Photoshop CS6/CC:  I would say around 90% of the things on my blog were done in PS.  If you already know the program, it’s a great place to start getting into frame-by-frame animation.  Plus you have all those beautiful brushes at your disposal!  It’s great for making short animations or looping gifs.  The timeline isn’t as intuitive as other programs, but this plugin makes it easier.  On the downside, if you are looking to work at an animation studio, knowing how to animate in PS won’t be a big help.

 Flash/Animate CC:  The nice thing about flash is that it’s so commonly used, so there are SO many great free tutorials out there on youtube.  

Toon Boom Studio: Pretty standard in the 2D animation industry.  Lots of shows & films have used it in their production.

After Effects: Another huge program you can do so much with.  From character animation to motion graphics, there’s a lot you can learn.  Sometimes I just use it to add effects to things I’ve made in PS.

Tips for Fluid Motion: 

Getting the timing right just takes a lot of practice.  If you are doing frame-by-frame, it’s usually just a matter of having your keyframes in the right place.  If it’s really jumpy, you may have to add some more frames for a smoother transition. 

I hope that helps!  I may have missed something, but if you have any other questions you can always ask!


As someone who has animated since eight years old, I’ve learned a few things here and there about the process. One such thing, I’m sad to say, being an only very recent revelation. 

Animating is reworking, reworking and reworking. Countless projects have never seen the light of day from waiting around for inspiration to animate, expecting to animate it perfectly first try and then ultimately giving up. It doesn’t happen that way. No first try at an animation sequence is perfect. There is always room for refinement.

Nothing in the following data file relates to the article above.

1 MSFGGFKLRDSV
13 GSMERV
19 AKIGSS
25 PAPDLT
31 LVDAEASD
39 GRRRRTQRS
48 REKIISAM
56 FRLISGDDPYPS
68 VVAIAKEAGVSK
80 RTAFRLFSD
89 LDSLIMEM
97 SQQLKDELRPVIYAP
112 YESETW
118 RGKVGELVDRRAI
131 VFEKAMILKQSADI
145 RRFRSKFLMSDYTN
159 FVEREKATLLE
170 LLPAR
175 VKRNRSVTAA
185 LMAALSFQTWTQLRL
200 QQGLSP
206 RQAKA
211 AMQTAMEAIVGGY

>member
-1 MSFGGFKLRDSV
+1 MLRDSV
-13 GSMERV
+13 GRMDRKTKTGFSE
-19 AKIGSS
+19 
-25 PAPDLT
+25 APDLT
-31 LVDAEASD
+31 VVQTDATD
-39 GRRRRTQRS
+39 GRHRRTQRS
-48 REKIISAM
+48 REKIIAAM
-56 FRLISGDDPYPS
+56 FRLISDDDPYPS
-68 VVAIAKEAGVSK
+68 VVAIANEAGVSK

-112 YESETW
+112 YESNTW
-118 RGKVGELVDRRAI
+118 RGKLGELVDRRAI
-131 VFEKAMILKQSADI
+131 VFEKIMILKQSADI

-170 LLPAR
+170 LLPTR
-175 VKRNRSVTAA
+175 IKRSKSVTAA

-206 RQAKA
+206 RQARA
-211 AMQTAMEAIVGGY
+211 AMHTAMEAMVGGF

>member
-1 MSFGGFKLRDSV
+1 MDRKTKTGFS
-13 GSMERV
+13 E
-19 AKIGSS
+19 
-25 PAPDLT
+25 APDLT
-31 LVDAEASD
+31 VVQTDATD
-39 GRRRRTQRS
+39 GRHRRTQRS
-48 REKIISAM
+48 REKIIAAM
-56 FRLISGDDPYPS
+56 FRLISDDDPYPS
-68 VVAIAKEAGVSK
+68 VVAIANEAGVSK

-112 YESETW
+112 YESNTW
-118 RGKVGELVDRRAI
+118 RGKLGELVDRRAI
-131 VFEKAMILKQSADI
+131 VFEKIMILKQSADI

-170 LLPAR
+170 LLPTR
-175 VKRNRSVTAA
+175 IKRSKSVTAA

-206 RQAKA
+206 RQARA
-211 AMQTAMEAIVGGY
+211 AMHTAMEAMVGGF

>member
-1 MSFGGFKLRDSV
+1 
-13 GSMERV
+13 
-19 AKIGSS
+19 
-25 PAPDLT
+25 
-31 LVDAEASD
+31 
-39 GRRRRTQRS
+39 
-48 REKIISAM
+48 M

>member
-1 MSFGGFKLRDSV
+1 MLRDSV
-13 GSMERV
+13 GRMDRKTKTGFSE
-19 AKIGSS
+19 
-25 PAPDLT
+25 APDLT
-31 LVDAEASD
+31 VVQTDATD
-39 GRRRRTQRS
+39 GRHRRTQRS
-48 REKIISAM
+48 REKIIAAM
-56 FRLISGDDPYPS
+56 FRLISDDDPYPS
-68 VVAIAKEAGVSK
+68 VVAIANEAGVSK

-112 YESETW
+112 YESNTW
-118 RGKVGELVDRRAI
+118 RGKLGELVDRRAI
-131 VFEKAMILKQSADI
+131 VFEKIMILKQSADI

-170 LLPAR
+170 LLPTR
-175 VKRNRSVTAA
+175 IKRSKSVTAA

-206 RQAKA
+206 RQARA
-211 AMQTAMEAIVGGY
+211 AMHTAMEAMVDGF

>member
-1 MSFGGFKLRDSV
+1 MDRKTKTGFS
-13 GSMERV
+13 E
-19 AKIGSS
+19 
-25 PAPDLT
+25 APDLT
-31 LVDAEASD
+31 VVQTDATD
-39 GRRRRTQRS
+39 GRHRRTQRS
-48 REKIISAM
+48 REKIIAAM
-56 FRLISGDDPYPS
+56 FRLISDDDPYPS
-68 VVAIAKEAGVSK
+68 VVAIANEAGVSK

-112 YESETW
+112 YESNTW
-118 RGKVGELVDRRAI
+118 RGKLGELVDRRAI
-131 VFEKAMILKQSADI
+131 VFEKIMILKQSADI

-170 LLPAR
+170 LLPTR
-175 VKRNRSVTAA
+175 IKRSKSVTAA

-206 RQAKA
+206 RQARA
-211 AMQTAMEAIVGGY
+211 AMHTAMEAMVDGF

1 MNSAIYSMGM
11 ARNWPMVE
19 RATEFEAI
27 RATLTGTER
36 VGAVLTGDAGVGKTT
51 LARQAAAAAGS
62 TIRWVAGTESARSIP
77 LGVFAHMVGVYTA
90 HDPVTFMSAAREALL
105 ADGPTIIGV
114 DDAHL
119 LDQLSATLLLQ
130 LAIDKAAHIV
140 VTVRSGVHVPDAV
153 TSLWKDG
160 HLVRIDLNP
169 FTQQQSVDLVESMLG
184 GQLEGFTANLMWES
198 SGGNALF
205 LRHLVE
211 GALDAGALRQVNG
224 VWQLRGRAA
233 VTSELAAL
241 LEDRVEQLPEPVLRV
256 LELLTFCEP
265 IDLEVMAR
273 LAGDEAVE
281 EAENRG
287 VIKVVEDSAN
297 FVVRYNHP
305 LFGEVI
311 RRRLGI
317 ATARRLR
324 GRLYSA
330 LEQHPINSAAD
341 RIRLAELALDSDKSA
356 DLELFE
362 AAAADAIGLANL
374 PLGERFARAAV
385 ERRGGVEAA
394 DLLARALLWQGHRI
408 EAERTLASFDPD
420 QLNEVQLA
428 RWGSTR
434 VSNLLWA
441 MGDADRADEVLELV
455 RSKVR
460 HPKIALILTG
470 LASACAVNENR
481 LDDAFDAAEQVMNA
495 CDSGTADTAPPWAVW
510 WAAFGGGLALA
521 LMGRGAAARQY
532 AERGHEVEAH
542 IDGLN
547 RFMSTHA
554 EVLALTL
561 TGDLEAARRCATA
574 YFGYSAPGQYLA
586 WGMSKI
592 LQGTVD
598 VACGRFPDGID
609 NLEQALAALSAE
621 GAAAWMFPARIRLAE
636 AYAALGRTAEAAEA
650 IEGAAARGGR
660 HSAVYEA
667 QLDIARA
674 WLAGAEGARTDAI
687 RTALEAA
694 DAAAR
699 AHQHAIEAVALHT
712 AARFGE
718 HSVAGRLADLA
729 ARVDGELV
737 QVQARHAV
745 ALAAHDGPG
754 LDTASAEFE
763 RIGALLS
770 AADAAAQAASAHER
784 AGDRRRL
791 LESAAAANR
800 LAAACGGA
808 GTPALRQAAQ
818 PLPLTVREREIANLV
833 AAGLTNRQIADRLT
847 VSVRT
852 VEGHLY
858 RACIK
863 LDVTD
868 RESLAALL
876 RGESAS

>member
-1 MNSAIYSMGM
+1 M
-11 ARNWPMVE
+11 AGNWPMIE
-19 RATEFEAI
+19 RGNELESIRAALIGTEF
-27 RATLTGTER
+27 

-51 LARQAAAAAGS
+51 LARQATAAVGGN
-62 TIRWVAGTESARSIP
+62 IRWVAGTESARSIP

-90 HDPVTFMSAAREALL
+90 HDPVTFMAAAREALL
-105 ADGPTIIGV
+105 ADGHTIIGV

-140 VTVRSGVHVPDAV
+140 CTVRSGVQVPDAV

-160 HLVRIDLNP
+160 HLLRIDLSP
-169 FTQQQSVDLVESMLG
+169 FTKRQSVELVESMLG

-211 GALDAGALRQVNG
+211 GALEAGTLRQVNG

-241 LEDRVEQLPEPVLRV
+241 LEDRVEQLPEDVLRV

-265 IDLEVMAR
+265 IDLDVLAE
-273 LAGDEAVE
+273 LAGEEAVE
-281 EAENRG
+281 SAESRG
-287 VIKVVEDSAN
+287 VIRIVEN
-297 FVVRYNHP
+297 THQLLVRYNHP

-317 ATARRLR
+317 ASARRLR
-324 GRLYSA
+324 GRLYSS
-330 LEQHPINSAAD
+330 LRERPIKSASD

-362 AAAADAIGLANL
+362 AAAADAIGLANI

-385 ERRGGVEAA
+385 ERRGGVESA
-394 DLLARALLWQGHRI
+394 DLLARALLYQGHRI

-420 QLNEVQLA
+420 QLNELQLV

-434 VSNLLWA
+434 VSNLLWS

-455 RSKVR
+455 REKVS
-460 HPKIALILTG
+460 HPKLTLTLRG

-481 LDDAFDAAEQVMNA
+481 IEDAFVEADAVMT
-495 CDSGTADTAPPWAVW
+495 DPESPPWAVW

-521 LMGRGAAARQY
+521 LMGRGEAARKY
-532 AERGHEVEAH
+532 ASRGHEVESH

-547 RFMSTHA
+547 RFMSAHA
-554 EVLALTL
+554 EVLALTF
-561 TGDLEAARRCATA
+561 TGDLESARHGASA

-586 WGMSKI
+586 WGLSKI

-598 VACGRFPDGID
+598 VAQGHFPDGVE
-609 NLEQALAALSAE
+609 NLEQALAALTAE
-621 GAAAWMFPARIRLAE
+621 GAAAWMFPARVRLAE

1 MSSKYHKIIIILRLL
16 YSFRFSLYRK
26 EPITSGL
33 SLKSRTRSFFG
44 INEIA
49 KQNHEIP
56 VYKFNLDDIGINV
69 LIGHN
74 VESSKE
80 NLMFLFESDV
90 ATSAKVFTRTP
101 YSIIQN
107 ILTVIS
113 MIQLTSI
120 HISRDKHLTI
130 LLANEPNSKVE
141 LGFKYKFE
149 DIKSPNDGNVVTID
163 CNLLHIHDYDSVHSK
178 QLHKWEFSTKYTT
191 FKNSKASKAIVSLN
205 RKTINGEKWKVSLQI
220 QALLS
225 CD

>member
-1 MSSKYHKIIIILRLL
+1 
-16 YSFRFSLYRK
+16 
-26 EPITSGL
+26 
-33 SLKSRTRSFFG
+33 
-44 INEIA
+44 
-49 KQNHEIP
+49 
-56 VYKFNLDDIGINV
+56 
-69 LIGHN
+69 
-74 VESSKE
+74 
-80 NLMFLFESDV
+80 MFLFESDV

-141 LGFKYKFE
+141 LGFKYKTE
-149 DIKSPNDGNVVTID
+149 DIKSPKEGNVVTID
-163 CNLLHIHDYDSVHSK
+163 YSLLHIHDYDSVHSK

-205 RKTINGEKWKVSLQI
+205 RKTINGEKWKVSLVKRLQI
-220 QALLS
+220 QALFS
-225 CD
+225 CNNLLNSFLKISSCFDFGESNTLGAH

When getting started on an animation sequence, I now have the discipline to look at that blank canvas and, no matter how daunting it seems, I say “get something down, ANYTHING” and I do. I get to work blocking the sequence out because I have to; nothing will make it happen but sitting and actually doing it. It may be alright, it may be utterly terrible, it might even be pretty damn good but it will not be perfect. And I’m fine with that. I’m fine with that because I now have something in front of me, something to mould, revise, rework into something great.

Animation is a long process. You don’t go from a canvas of white pixels to a final film in one step – it’s a hundred flights of stairs! But you start with that first step. So don’t wait at the bottom for the elevator, cos there isn’t one. Get climbing. Get at least something down and rework and rework and rework. 

No longer is inspiration deciding when I animate. I decide. 

anonymous asked:

Excuse me but do you have an animation tips for beginners? Never tried animating before and I wanna try but I haven't a clue of how to start ^^;;

boy do I. Get ready for an info dump.

When I first started animation classes, I write out this list of tips that comes down to rough drawing, solid drawing, using reference, extremes, and research. All of that is important, but I’m gonna talk about some other things here too.

1. Start simple